The Dark Knight Rises ★★

Before I start this review, I’d like to say the following: If you liked or even loved the film, that is fine. I frankly envy you. This is a film I wanted to love. But I didn’t, for reasons I will go into during this review.

Previous to this rewatch, I had last seen The Dark Knight Rises at the midnight premiere. The idea of a filmmaker finishing off a comic book trilogy and summing up their run of a character was great. But alas, I was disappointed with The Dark Knight Rises, because what we’re left with is a film that’s pretty dramatically unsatisfying. The reason I could enjoy Batman Begins was because aside from logic fails, that film had a thoroughly satisfying dramatic arc, whereas this film only has the appearance of one. Even if this film was logically sound (it isn’t), I couldn’t be bothered to enjoy it due to how boring it is.

Which is what this review is going to be about: How it’s both dramatically and thematically unsatisfying, and how it could have been easily fixed. I’m not going to go into the logical gaps this film (other reviewers have already done that). I’m rather going to go into why this film just doesn’t work beyond it’s lack of consistent logic. This is because I might have enjoyed the film past the logical inconsistencies if I was at least engaged by the film.

So here we go.

Note: There will also be spoilers for the James Bond film, The World is Not Enough in this review

The Main Story’s Premise

If there’s one thing Nolan manages to excel at, it’s coming up with some pretty great basic ideas. And if there was a story that would ever need to work for the final film of a Batman trilogy, it’s the premise for this one. Despite what people said, this film does not need The Joker to conclude properly, it just needs proper execution.

See, the whole idea that Batman needs to come back after a retreat to save his city and earn back the people’s trust is practically the logical conclusion this trilogy needs. At the end of The Dark Knight, Batman is on the run after taking responsibility for Harvey Dent’s crimes. PERFECT. Now our hero has to earn his place back.

So the interesting part Nolan adds here is that instead of hiding AS Batman and still fighting crime but as a pure vigilante, he hides as Bruce Wayne because the Dent Act rids Gotham of major crimes. While the premise is a bit silly, it thematically works, just not in its execution. This premise doesn’t work if ALL crime is gone, just most of it. The Dark Knight Rises has most of the crime gone, and thus, there’s really no reason for Batman to come back. This ends up validating Batman’s decision to hide out. There’s nothing for him to really learn or come back from, which is what this film is about. So why care about Batman getting back in the swing of things, if everything’s pretty peachy without him (this also leads to a problem with the motivation of the villains, but more on that later).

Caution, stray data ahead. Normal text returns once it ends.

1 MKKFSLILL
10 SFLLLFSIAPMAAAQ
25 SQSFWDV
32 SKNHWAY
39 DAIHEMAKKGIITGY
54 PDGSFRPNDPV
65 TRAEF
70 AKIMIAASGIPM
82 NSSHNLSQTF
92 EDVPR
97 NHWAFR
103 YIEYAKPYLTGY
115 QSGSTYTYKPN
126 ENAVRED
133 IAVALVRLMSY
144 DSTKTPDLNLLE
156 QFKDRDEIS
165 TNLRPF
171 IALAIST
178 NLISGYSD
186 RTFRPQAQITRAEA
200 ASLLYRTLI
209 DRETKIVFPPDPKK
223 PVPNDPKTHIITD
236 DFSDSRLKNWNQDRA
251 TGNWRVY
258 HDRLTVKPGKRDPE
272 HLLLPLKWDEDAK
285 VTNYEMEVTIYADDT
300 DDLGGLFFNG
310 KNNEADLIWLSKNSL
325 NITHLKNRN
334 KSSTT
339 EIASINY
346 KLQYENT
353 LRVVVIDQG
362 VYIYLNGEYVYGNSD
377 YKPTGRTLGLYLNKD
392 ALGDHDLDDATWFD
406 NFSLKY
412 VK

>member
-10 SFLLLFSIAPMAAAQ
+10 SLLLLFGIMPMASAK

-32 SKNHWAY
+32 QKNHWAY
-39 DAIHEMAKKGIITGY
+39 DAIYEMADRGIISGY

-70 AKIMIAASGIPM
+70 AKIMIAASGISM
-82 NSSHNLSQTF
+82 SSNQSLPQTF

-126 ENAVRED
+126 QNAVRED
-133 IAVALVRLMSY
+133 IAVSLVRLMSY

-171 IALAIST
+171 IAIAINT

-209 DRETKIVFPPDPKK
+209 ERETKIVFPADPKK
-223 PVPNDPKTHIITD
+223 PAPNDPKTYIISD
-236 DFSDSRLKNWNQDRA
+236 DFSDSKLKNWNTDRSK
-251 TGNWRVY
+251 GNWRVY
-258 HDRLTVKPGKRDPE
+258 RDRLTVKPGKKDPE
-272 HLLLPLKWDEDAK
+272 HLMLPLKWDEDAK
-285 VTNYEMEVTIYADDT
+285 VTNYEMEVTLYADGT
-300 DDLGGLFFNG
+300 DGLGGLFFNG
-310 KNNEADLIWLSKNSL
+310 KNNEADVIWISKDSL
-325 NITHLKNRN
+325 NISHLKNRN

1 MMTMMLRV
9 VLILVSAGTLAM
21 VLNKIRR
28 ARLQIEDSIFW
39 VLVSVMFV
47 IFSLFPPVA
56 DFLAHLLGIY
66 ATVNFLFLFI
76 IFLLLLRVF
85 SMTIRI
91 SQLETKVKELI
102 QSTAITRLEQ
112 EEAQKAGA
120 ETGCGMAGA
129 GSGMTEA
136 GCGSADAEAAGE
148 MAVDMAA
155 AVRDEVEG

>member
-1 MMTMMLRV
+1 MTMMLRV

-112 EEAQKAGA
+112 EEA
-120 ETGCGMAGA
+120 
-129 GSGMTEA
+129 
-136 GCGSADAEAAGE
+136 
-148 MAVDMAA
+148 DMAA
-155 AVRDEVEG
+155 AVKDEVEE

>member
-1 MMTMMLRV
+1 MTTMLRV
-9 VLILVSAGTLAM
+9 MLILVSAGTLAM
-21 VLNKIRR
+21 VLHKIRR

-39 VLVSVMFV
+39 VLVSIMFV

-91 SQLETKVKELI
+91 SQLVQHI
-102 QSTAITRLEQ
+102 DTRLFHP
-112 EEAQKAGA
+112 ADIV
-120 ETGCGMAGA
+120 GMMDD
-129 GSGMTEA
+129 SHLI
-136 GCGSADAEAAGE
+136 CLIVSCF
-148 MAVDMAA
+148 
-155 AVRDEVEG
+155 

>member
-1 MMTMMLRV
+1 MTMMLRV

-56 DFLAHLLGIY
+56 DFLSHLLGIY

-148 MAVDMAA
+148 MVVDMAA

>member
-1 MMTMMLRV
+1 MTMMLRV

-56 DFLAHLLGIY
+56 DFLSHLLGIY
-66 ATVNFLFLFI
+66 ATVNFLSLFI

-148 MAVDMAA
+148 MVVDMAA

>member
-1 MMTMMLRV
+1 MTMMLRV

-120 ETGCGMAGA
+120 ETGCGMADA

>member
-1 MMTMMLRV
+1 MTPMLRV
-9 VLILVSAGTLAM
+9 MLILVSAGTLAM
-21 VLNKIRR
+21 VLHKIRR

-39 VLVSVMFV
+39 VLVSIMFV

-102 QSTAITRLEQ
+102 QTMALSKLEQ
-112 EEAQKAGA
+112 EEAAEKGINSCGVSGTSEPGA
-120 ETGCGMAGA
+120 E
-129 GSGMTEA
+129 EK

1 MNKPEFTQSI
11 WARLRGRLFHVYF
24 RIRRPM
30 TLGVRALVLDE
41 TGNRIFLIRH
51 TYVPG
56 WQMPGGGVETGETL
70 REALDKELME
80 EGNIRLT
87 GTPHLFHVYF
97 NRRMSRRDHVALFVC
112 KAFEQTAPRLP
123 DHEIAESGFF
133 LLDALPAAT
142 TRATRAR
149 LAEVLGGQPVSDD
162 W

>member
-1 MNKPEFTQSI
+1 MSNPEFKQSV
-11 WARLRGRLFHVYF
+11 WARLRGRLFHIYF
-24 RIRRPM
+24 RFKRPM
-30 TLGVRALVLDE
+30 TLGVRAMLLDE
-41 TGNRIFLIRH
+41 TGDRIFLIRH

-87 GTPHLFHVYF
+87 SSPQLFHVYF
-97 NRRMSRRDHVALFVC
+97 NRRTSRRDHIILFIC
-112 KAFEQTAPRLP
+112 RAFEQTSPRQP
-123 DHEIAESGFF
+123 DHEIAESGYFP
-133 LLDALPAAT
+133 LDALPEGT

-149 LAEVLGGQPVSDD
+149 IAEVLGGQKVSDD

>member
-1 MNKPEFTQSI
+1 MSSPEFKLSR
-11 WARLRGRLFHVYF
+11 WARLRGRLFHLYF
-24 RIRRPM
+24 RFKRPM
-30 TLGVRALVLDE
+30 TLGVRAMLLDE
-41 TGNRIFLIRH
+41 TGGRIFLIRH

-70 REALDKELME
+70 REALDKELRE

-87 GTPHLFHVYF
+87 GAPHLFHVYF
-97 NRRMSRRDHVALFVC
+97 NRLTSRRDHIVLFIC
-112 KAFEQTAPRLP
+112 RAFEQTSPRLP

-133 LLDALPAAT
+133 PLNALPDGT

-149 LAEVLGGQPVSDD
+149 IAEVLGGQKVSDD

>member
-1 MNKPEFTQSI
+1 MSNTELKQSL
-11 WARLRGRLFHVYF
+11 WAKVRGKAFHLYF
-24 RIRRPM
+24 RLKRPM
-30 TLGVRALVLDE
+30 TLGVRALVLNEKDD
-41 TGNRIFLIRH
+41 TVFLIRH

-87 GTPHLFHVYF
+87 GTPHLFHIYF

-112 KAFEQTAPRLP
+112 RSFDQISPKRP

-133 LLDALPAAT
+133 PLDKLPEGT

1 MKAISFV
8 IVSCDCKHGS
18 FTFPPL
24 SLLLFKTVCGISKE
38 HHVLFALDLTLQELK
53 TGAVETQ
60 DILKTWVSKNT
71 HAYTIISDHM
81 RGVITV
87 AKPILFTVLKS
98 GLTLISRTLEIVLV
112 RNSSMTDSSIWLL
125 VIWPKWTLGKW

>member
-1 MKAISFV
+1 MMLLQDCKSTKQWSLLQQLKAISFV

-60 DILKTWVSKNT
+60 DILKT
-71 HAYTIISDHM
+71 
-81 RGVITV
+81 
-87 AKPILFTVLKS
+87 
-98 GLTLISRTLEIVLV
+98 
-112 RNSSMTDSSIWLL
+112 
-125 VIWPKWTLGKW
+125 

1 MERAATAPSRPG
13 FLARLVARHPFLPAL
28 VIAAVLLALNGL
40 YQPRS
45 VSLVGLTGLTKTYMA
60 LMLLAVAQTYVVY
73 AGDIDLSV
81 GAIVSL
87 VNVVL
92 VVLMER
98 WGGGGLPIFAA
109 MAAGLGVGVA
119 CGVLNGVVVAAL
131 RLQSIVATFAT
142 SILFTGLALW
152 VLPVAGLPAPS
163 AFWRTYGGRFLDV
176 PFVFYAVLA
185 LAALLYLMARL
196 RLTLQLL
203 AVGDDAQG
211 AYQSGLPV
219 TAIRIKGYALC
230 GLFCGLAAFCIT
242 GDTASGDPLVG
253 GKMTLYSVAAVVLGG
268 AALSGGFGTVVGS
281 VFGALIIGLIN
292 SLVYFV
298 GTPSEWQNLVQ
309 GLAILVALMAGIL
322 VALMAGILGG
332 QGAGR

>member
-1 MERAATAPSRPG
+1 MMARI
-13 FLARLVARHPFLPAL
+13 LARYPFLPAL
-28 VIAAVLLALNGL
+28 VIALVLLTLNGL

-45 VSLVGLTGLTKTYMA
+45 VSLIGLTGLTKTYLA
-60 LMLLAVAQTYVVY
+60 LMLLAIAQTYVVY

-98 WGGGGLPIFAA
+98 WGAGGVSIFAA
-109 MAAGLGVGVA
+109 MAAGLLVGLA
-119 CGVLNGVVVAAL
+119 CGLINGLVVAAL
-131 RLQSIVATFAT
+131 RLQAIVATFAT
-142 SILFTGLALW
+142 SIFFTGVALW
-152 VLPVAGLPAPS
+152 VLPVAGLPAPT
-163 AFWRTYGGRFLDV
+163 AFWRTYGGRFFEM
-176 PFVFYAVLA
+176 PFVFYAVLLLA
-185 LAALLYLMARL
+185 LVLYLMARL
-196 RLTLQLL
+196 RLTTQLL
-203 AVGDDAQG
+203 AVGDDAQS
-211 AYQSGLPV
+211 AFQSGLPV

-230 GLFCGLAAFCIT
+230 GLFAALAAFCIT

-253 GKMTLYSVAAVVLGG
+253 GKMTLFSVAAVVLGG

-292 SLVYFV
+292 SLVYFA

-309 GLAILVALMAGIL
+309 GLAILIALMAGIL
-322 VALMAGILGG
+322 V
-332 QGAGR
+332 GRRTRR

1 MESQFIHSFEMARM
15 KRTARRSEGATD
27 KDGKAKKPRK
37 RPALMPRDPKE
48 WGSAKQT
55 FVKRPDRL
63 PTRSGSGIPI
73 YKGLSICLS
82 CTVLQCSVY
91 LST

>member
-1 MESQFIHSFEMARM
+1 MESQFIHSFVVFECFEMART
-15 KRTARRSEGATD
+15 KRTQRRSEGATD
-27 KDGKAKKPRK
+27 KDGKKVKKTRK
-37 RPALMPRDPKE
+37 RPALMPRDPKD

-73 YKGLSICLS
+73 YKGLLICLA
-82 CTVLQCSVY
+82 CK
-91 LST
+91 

What *should* be happening is that Bruce Wayne isn’t hiding out as a hermit in exile because of being Batman. He should be living as a rich man doing rich things telling himself he doesn’t need to be Batman. Therefore, when Bane arrives, Batman is forced to go back into things, instead of willingly chasing after a string of pearls that just ends up leading to Bane. That’s not really heroic, and it’s dramatically uninteresting, because once again, Batman has nothing to learn from (never mind that it features an hour of boring stock market games before anything of interest happens).

But this leads into the question: How do we get Batman to be forced back into the game?

Nolan is a noted fan of the Bond franchise, and it shows not only in set pieces, but ideas. The Dark Knight Rises isn’t just reminiscent of the Bond film, The World is Not Enough, it IS The World is Not Enough. In both films, we have a main hero who is injured at the beginning and has to come back to fight the main villain (who is a bald mercenary that doesn’t feel pain) while also feeling the betrayal of a woman he loved who is secretly working with the main villain. There’s also a second love interest that gets in the way of things (Fuck you Denise Richards). The thing is, The Dark Knight Rises doesn’t just suffer the same wasted potential that film has because it made the same mistakes, it’s because it made the same mistakes while also making several new ones.

The problem with The World is Not Enough lied with the more complicated than necessary plotting (and Denise Richards) that got in the way of the more interesting Bond/Elektra/Renard dynamic, which was ultimately the heart of that film. But where that film succeeds and The Dark Knight Rises fails is that Bond gets involved with Elektra right from the very beginning, and we see the connection between the two characters grow. In The Dark Knight Rises>, Bruce Wayne and Talia don’t get involved together romantically until the hour mark of this film, and he immediately goes after Bane only to get his back broken that very night.